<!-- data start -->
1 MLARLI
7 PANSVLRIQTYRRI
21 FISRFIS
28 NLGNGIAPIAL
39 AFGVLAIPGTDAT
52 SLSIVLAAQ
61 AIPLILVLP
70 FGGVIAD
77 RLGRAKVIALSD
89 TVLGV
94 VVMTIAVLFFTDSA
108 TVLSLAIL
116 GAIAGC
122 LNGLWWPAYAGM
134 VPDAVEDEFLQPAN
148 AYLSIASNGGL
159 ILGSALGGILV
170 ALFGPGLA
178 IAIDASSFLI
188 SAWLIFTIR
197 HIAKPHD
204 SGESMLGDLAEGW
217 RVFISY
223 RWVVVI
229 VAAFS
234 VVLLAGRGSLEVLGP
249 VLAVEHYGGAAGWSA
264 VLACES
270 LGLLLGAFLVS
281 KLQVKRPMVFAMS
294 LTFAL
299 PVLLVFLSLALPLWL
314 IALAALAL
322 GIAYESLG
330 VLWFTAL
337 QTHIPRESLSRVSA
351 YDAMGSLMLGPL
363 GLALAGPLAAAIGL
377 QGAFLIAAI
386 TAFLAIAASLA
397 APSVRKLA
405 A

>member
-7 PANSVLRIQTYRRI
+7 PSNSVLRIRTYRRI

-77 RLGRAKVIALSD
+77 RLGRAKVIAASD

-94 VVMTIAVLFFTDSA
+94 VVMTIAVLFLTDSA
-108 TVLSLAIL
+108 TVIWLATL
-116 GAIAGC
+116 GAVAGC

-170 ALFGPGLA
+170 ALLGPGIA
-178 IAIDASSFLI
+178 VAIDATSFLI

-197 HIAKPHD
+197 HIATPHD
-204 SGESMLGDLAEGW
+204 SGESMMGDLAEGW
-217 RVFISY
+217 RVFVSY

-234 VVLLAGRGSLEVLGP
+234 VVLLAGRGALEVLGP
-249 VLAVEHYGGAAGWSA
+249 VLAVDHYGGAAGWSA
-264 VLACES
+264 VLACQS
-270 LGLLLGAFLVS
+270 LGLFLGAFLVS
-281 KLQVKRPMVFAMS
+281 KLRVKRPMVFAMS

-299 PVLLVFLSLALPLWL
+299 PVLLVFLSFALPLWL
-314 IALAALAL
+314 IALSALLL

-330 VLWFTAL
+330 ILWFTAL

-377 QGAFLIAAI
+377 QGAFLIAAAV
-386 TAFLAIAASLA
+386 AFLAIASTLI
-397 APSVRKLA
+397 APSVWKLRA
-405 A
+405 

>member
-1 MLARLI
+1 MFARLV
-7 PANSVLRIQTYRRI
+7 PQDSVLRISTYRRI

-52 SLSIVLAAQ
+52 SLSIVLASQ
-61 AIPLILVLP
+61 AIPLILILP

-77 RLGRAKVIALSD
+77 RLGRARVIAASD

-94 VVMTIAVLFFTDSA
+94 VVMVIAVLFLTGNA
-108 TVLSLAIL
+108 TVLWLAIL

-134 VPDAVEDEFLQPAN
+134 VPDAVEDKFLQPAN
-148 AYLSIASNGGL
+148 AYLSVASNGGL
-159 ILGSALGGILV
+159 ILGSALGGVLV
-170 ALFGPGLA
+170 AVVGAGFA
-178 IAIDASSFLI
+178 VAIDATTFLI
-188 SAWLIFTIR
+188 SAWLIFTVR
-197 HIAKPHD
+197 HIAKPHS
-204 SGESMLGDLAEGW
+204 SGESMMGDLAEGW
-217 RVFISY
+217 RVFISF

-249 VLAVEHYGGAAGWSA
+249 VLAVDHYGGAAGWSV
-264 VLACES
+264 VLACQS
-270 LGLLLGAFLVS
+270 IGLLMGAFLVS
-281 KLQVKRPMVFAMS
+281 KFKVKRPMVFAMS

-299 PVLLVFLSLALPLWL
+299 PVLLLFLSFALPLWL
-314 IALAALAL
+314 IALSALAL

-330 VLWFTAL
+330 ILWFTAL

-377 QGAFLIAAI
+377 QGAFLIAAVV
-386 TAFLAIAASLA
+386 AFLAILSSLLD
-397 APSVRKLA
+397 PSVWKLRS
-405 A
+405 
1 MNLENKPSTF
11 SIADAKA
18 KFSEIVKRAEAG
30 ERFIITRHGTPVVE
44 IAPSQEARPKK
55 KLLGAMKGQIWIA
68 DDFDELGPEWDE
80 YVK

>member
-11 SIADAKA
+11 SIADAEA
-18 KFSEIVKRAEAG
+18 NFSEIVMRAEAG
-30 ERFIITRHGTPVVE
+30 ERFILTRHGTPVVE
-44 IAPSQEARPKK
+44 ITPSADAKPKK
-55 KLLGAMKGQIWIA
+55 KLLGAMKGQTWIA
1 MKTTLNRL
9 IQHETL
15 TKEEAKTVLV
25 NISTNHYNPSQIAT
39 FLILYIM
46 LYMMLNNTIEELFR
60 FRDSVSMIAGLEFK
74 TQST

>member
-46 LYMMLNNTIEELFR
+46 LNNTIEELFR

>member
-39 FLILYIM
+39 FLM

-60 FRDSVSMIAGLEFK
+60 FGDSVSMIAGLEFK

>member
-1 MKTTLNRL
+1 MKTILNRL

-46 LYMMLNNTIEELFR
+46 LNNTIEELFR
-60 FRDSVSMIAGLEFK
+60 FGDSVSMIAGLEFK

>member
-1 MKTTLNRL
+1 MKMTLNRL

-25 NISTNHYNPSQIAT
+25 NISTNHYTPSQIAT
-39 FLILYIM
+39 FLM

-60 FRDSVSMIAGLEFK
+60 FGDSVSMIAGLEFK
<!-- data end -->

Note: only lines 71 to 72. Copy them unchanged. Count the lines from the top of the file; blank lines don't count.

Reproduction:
+270 LGLFLGAFLVS
-281 KLQVKRPMVFAMS